VoIP rings in the new year

I really blew it last year when I wrote about networking in the 2004 Technology of the Year Awards. It appears that I read the landscape the same way the Democratic National Committee read the hearts of the American people.

At the end of 2004, VoIP is finally the hot-button issue everyone had predicted it would be, and I didn’t see it coming. Sure, I’d heard all of the blue-sky talk about Internet telephony, going back to 1996 or 1997; I just didn’t believe it. My reaction to these optimists has always been, “Yeah, yeah, when the old PBX is paid for.”

Well, it is now. More importantly, PBX kingpins Avaya Inc. and Siemens AG have tried to wrap their arms around the VoIP boom by introducing line cards for their systems that — surprise! — will only support proprietary handsets.

Meanwhile, the networking community is still waiting for vendors to deliver usable IPv6 networking gear — in this case, “usable” is short for “something vendors will release for review.” Readers will recall that I’d banked on that happening in 2004, and now they know why I go to Vegas with a stack of good books instead of a stack of dead presidents.

I also didn’t accurately assess the need for speed — 40 Gigabit Ethernet network hardware still seems to be coming “next year,” although in November, Japanese researchers announced a technological breakthrough that pushes the boundaries of optical switching: the so-called “Femto” switch appears to be the first device that uses a phenomenon called “virtual excitation” to shove photons at that speed. Too many shops are forced by the lowest-common denominator approach to use WEP, which is only slightly more secure than pig latin.Text

Wireless networking stagnated this year as vendors jockeyed with proprietary approaches to enhancing 802.11g technology. There was one hopeful sign in the ongoing clash between marketing and common sense: In October, the Wi-Fi Alliance announced that it would rap the knuckles of any vendor caught pitching pre-802.11n products as “Wi-Fi” certified — even to the point of withdrawing certification from gear that causes problems with existing products. Because the IEEE is not expected to ratify the 802.11n amendments until late 2006, this will cramp the styles of the LinkNetSysGears somewhat.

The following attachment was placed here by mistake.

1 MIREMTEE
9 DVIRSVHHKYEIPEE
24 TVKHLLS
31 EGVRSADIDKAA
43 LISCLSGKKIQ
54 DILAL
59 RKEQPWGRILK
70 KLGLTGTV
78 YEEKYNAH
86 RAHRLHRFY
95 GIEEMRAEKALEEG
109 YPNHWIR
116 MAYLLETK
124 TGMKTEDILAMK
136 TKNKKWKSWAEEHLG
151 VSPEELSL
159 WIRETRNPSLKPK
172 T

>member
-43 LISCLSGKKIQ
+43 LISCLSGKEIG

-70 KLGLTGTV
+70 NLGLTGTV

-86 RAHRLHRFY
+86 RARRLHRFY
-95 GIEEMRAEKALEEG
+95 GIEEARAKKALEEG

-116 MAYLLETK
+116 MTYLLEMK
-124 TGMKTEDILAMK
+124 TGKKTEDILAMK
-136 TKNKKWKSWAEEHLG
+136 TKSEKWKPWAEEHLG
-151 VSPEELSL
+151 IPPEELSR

Wireless security improved somewhat with the release of products supporting WPA2 (Wi-Fi Protected Access 2), an upgrade to WPA that supports AES (Advanced Encryption Standard). Vendors have backfitted WPA support into as many devices as possible, although too many shops are forced by the lowest-common denominator approach to use WEP, which itself is only slightly more secure than pig latin.

Gigabit Ethernet to the desktop remained an elusive goal for many shops that could have used it to improve backup and restore processes. Cable plants that aren’t up to snuff remain the greatest obstacles to deployment, as per-port prices will continue to drop in 2005.

Storage networking remains a sore spot for many shops that are choosing to cope with new regulations for e-mail retention by simply buying more and bigger chunks of rotating brown matter. The choice between traditional Fibre Channel and upstart IP-based transports remains a poser for many buyers. The only clear choice is for those maintaining wide-area SANs, where the limitations of FC are obvious.

Some progress has finally been made toward securing the Domain Name System. DNSSEC (DNS Security Extensions) uses digital signatures to provide authentication of zone data being transferred between DNS servers. The bad news is that it’s still a proposed standard, and I don’t expect to see useable implementations of DNSSEC for two or three years.

— P.J. Connolly is a senior analyst at the InfoWorld Test Center.

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